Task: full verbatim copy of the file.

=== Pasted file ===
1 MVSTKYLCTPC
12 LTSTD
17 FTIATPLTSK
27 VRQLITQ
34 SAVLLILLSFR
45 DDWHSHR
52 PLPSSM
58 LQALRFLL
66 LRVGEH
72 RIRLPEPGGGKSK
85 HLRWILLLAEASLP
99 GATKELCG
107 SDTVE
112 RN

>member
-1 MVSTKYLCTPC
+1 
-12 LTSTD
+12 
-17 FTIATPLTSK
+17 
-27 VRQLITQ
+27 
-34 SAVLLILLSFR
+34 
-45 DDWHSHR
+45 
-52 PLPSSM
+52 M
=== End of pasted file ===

1 MVSTKYLCTPC
12 LTSTD
17 FTIATPLTSK
27 VRQLITQ
34 SAVLLILLSFR
45 DDWHSHR
52 PLPSSM
58 LQALRFLL
66 LRVGEH
72 RIRLPEPGGGKSK
85 HLRWILLLAEASLP
99 GATKELCG
107 SDTVE
112 RN

>member
-1 MVSTKYLCTPC
+1 
-12 LTSTD
+12 
-17 FTIATPLTSK
+17 
-27 VRQLITQ
+27 
-34 SAVLLILLSFR
+34 
-45 DDWHSHR
+45 
-52 PLPSSM
+52 M